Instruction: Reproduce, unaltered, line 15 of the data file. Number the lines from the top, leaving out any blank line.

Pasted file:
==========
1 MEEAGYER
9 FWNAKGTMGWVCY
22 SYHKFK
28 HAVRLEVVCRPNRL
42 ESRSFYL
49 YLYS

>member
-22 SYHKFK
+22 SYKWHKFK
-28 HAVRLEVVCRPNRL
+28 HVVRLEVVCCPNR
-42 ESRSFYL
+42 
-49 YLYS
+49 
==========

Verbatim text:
+49 